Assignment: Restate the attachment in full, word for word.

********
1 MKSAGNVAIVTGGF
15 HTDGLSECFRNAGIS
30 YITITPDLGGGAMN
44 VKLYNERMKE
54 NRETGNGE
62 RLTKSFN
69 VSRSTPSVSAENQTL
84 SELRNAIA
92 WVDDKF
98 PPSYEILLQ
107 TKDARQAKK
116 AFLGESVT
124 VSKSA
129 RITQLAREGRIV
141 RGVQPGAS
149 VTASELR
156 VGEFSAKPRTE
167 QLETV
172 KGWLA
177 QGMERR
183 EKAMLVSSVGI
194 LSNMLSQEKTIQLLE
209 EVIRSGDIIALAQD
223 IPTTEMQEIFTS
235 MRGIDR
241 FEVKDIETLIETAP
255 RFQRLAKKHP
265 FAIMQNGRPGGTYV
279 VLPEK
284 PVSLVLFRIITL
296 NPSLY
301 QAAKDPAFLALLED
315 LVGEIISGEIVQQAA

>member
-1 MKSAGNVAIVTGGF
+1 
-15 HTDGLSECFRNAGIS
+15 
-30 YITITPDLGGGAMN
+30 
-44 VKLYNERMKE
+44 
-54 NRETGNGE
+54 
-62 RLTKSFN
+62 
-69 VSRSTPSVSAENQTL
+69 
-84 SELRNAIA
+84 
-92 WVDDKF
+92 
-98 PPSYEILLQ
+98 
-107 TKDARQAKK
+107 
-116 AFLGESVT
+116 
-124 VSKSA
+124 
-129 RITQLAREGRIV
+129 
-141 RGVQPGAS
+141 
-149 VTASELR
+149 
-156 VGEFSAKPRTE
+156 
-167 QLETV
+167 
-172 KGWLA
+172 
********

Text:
1 MKSAGNVAIVTGGF
15 HTDGLSECFRNAGIS
30 YITITPDLGGGAMN
44 VKLYNERMKE
54 NRETGNGE
62 RLTKSFN
69 VSRSTPSVSAENQTL
84 SELRNAIA
92 WVDDKF
98 PPSYEILLQ
107 TKDARQAKK
116 AFLGESVT
124 VSKSA
129 RITQLAREGRIV
141 RGVQPGAS
149 VTASELR
156 VGEFSAKPRTE
167 QLETV
172 KGWLA
177 QGMERR
183 EKAMLVSSVGI
194 LSNMLSQEKTIQLLE
209 EVIRSGDIIALAQD
223 IPTTEMQEIFTS
235 MRGIDR
241 FEVKDIETLIETAP
255 RFQRLAKKHP
265 FAIMQNGRPGGTYV
279 VLPEK
284 PVSLVLFRIITL
296 NPSLY
301 QAAKDPAFLALLED
315 LVGEIISGEIVQQAA

>member
-1 MKSAGNVAIVTGGF
+1 
-15 HTDGLSECFRNAGIS
+15 
-30 YITITPDLGGGAMN
+30 
-44 VKLYNERMKE
+44 
-54 NRETGNGE
+54 
-62 RLTKSFN
+62 
-69 VSRSTPSVSAENQTL
+69 
-84 SELRNAIA
+84 
-92 WVDDKF
+92 
-98 PPSYEILLQ
+98 
-107 TKDARQAKK
+107 
-116 AFLGESVT
+116 
-124 VSKSA
+124 
-129 RITQLAREGRIV
+129 
-141 RGVQPGAS
+141 
-149 VTASELR
+149 
-156 VGEFSAKPRTE
+156 
-167 QLETV
+167 
-172 KGWLA
+172 